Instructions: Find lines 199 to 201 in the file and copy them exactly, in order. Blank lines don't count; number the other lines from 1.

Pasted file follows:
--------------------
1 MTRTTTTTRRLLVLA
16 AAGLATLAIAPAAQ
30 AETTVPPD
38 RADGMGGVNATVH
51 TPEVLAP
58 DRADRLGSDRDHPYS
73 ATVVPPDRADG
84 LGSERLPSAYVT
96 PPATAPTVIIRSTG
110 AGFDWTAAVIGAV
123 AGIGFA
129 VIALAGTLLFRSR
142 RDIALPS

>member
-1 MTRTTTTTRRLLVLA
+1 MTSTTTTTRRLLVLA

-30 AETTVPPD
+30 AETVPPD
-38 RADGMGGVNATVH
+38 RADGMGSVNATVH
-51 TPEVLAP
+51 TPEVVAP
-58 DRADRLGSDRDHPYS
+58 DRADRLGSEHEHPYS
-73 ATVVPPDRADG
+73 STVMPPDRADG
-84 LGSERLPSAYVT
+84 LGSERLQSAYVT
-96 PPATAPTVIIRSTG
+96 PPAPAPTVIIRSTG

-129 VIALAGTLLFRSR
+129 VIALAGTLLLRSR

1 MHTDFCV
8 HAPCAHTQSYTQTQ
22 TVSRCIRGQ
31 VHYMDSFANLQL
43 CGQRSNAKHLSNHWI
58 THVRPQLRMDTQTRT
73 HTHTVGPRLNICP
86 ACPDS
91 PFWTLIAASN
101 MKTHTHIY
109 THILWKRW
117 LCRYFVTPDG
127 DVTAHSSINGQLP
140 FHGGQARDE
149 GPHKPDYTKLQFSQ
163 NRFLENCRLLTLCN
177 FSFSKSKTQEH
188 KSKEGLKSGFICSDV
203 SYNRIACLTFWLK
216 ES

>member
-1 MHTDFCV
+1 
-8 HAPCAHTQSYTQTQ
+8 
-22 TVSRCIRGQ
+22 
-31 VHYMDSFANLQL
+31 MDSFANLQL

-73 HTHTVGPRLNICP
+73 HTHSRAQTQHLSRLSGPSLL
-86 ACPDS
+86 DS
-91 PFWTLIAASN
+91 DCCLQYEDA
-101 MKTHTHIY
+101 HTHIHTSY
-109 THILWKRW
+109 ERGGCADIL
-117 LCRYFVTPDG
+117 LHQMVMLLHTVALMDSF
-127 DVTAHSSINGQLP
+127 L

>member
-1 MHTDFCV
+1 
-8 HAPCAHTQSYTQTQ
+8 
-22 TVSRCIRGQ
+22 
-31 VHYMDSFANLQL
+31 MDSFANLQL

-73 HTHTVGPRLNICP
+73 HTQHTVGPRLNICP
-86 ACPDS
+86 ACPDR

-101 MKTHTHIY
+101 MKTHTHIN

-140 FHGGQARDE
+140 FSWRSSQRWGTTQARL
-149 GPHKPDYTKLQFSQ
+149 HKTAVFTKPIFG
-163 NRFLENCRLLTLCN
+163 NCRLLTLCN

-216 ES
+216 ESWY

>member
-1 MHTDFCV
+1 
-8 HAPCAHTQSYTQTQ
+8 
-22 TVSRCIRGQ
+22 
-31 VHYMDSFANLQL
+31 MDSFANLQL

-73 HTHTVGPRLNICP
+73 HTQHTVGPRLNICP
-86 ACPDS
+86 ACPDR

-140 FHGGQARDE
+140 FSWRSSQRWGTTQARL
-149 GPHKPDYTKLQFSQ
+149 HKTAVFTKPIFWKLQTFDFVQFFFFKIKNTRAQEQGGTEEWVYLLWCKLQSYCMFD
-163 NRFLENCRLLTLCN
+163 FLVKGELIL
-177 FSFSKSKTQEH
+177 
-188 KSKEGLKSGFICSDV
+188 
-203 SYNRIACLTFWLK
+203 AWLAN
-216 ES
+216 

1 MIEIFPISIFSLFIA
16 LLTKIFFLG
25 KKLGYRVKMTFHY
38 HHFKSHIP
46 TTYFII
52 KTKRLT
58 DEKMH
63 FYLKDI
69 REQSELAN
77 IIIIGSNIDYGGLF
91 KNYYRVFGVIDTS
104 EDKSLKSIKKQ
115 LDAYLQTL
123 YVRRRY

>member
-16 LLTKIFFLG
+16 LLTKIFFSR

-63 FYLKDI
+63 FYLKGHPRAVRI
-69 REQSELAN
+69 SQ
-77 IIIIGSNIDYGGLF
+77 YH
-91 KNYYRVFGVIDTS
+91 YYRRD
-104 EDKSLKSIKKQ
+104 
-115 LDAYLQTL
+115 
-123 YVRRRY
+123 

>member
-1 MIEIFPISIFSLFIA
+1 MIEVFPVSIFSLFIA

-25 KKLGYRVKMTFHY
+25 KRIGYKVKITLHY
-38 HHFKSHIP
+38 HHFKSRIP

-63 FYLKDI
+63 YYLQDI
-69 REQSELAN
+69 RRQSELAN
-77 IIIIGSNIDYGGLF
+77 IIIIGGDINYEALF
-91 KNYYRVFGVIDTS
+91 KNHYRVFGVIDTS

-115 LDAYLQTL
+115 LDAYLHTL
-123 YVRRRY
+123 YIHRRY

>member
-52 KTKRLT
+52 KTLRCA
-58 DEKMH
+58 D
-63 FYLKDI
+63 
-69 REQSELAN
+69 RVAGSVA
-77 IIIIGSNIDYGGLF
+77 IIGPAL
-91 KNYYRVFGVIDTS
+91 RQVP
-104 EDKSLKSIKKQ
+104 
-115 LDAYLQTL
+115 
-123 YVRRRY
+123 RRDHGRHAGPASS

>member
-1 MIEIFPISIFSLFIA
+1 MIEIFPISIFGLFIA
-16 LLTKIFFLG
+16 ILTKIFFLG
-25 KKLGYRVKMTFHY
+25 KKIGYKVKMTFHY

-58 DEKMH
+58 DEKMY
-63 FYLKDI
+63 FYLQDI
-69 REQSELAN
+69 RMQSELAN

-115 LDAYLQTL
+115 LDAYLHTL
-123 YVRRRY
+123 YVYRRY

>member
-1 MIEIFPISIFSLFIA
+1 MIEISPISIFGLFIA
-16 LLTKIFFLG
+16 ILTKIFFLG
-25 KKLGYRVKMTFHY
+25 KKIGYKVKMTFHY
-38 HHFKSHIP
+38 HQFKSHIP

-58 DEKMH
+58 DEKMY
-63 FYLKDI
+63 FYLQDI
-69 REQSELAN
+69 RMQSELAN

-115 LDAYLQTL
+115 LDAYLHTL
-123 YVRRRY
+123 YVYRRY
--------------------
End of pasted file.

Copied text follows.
+16 ILTKIFFLG
-25 KKLGYRVKMTFHY
+25 KKIGYKVKMTFHY